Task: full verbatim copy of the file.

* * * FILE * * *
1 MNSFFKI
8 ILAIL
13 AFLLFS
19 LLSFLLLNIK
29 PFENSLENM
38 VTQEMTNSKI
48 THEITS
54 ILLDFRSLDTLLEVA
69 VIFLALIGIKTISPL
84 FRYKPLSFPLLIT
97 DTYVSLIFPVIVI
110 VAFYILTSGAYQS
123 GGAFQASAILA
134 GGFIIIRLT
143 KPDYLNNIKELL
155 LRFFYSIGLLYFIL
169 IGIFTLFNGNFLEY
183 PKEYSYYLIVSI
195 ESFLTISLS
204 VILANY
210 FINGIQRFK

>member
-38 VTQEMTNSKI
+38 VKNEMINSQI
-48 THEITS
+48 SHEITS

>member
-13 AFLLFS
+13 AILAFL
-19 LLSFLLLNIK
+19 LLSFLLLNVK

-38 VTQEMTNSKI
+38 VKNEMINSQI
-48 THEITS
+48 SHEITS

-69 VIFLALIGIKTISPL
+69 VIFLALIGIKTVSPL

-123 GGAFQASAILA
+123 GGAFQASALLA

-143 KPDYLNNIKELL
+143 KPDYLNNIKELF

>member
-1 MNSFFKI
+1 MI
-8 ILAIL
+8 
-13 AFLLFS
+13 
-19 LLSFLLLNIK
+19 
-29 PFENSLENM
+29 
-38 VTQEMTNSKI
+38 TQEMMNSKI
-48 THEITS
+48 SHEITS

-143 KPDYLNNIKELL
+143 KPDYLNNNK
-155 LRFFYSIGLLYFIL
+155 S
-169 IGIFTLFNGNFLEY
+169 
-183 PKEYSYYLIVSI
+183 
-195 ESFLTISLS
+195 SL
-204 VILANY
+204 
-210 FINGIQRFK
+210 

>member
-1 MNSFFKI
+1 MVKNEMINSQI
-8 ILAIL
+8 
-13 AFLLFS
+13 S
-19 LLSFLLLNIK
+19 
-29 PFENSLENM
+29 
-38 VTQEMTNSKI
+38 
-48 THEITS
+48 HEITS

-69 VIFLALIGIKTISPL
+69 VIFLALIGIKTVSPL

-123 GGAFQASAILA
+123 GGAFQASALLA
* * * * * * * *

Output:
1 MNSFFKI
8 ILAIL
13 AFLLFS
19 LLSFLLLNIK
29 PFENSLENM
38 VTQEMTNSKI
48 THEITS
54 ILLDFRSLDTLLEVA
69 VIFLALIGIKTISPL
84 FRYKPLSFPLLIT
97 DTYVSLIFPVIVI
110 VAFYILTSGAYQS
123 GGAFQASAILA
134 GGFIIIRLT
143 KPDYLNNIKELL
155 LRFFYSIGLLYFIL
169 IGIFTLFNGNFLEY
183 PKEYSYYLIVSI
195 ESFLTISLS
204 VILANY
210 FINGIQRFK

>member
-38 VTQEMTNSKI
+38 VKNEMINSQI
-48 THEITS
+48 SHEITS

>member
-13 AFLLFS
+13 AILAFL
-19 LLSFLLLNIK
+19 LLSFLLLNVK

-38 VTQEMTNSKI
+38 VKNEMINSQI
-48 THEITS
+48 SHEITS

-69 VIFLALIGIKTISPL
+69 VIFLALIGIKTVSPL

-123 GGAFQASAILA
+123 GGAFQASALLA

-143 KPDYLNNIKELL
+143 KPDYLNNIKELF

>member
-1 MNSFFKI
+1 MI
-8 ILAIL
+8 
-13 AFLLFS
+13 
-19 LLSFLLLNIK
+19 
-29 PFENSLENM
+29 
-38 VTQEMTNSKI
+38 TQEMMNSKI
-48 THEITS
+48 SHEITS

-143 KPDYLNNIKELL
+143 KPDYLNNNK
-155 LRFFYSIGLLYFIL
+155 S
-169 IGIFTLFNGNFLEY
+169 
-183 PKEYSYYLIVSI
+183 
-195 ESFLTISLS
+195 SL
-204 VILANY
+204 
-210 FINGIQRFK
+210 

>member
-1 MNSFFKI
+1 MVKNEMINSQI
-8 ILAIL
+8 
-13 AFLLFS
+13 S
-19 LLSFLLLNIK
+19 
-29 PFENSLENM
+29 
-38 VTQEMTNSKI
+38 
-48 THEITS
+48 HEITS

-69 VIFLALIGIKTISPL
+69 VIFLALIGIKTVSPL

-123 GGAFQASAILA
+123 GGAFQASALLA